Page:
(Btw, yes I know 'Brave' is from Pixar)

I agree that Frozen deserves an updated review from someone that actually saw it. From what I've heard, Disney went to great lengths to break their traditional princess mold in this story.

We have a new review!

<p>This article was written before the film came out, we have a <a href="http://bit.ly/1gCtJ9v" target="_blank">new Frozen review</a> from Bitch, too.</p>

Just saw Frozen last night

I write this post with complete understanding that 'Frozen' is a movie primarily directed at children. I am not as familiar with the original story as many of those who posted here so I cannot speak to any inconsistencies but standing on it's own merits, everything about this movie with the exception of its stunning animation, was terrible. My husband and I left the theatre in instant agreement on the matter. First and foremost, the music was mediocre at best. All of it was entirely forgettable. With movies like this, there should be at least one song that you are humming as you leave the theatre. Sadly, there was not. No "Under the Sea" or "A Whole New World" moment. Secondly, there were endless holes in the story....glaringly obvious ones that reflect a poorly written script/story. For instance; where/how did the Queen get her power? There was absolutely no back story, no narration to set it up. Didn't the writers think a kid might want to know that? The characters were totally 2 dimensional and under-developed even for a children's story. One of the things that really bothered me was a scene were the Queen was in a slit up the knee, off the shoulder, totally form-fitting dress. She walks and sways across the floor in a way that almost appears seductive. All the while, she is singing about finally being able to be her real self. I'm as left as they come but it doesn't take a prude to feel like this is inappropriate for children. This somewhat sexualized image of the Queen was totally unnecessary to the story. As movies go, I am super easy to please so I was really surprised to see nearly NO poor reviews of this movie when I searched the internet. This site is one of the first.

I realize this is over a year

I realize this is over a year old, but I think it's worth a reply.

"With movies like this, there should be at least one song that you are humming as you leave the theatre. Sadly, there was not."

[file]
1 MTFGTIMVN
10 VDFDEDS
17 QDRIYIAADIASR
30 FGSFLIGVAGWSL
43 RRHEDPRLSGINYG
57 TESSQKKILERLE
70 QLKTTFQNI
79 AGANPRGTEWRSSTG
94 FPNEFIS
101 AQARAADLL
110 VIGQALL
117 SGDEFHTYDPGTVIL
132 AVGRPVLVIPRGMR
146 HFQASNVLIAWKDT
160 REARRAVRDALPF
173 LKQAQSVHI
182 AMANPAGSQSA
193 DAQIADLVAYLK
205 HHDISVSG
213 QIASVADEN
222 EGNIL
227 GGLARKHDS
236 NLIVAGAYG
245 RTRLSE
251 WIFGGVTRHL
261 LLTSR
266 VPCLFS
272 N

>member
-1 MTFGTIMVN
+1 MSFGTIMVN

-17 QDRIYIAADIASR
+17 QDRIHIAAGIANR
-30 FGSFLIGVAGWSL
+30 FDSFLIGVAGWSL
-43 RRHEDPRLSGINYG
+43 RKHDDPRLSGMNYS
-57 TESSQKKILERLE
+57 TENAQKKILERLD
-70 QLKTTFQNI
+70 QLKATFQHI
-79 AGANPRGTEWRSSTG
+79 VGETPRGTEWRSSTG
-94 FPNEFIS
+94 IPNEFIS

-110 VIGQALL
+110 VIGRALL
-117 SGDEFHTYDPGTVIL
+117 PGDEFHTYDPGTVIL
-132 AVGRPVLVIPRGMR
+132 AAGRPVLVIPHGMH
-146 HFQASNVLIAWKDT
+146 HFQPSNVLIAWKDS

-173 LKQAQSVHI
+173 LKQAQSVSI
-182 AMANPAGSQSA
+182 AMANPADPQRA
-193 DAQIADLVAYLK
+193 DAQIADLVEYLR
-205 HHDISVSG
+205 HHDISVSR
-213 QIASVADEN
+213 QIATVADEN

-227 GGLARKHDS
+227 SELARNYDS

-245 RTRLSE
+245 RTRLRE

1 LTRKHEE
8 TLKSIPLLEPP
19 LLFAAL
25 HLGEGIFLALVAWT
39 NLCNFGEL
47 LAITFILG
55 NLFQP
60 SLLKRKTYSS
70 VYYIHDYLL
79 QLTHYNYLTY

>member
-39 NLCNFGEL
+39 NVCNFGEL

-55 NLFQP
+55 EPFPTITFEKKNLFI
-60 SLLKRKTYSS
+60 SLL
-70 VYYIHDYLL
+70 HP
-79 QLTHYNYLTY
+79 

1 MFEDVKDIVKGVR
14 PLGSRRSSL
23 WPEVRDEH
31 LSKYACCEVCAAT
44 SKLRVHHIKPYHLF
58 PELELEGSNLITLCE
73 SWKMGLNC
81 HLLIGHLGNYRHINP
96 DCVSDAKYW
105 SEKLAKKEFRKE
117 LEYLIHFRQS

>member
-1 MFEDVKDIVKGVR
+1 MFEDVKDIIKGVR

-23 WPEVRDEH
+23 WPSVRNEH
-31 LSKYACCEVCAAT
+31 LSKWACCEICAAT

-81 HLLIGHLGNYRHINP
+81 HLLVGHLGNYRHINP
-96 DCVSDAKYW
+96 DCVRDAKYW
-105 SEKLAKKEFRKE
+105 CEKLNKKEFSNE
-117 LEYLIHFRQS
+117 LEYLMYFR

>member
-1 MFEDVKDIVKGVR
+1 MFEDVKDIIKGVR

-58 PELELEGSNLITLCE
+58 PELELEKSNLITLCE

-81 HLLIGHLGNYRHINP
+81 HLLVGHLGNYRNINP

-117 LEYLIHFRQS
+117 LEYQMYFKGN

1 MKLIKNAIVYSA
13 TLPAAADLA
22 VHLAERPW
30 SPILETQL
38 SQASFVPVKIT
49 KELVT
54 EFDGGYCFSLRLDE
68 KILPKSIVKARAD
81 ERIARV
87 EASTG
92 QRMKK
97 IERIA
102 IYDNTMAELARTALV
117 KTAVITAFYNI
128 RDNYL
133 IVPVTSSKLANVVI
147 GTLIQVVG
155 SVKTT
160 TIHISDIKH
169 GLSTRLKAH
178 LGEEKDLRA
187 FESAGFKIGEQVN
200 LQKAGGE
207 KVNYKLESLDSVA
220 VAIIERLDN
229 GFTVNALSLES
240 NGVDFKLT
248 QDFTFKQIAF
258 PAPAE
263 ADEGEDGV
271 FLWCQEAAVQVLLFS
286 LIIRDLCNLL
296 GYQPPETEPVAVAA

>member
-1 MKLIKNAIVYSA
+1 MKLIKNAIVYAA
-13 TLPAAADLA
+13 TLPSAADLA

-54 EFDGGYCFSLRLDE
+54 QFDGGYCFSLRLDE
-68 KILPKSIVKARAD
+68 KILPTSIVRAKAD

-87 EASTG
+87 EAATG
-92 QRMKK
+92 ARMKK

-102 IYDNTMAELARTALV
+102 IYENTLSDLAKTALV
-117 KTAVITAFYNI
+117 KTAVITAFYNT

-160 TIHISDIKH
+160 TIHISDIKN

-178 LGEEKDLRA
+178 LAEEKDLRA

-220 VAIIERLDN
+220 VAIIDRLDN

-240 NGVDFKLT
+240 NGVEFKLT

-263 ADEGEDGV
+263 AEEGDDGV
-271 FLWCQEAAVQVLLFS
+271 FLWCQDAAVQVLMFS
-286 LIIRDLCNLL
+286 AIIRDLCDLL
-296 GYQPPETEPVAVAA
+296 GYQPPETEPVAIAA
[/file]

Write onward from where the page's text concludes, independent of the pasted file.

Maybe not for you, but with the take off of "Let it Go", your experience simply isn't the general consensus.

" For instance; where/how did the Queen get her power?"

She was born with it. They answer this at the very beginning of the movie.

"One of the things that really bothered me was a scene were the Queen was in a slit up the knee, off the shoulder, totally form-fitting dress. She walks and sways across the floor in a way that almost appears seductive. All the while, she is singing about finally being able to be her real self. I'm as left as they come but it doesn't take a prude to feel like this is inappropriate for children."

I really like this post to help people come to terms with thatsequence: https://bitchlitblog.wordpress.com/2013/12/16/disneys-frozen-and-the-sub...

Especially this quote:

'In the “Let it Go” sequence we see Elsa as an architect and clothing designer. By embracing her creativity she builds an ice palace in the mountains and designs her own, unique look as she sheds the clothing that shielded her all her life. Of course, one of the criticisms against this film has been the use of conventionally beautiful character models and Elsa’s transformation does come with “sexier” look. But before we tear down all things feminine simply because they are feminine, I think it is important to point out the power she is expressing. Her body movements are more fluid, less restricted, while also being grounded. She stomps her foot firmly on the ground, her walk is with purpose, head high, shoulders back. Elsa chooses clothing that expose skin when her whole life has been spend covered and being told to cover. All this is done for herself.

Where a film like Brave was so important because it offered an image of “tom boy” young girls who do not feel themselves in feminine attire, it is also important that Frozen shows images of girls who do feel themselves, but are not restricted by femininity. Similarly, Anna moves freely throughout this film, if not also being klutzy sometimes, but is comfortable in her femininity, which is different from her sister Elsa’s. And I think this is one of the ways that although the character models are conventionally feminine, they are not as restrictive or regressive as was feared before the film was released. These are two lead female characters that defy a traditional princess embodiment."

it's frozen not "The Snow Queen"

i personally loved the story of frozen xx Frozen is an adaptation of The Snow Queen and not literally "The Snow Queen".. it was inspired by the story of Hans Andersen..and it took it's own spin from that. xx loved both stories!

Now that that movie has been

Now that that movie has been out for over a year, what did you really think of it?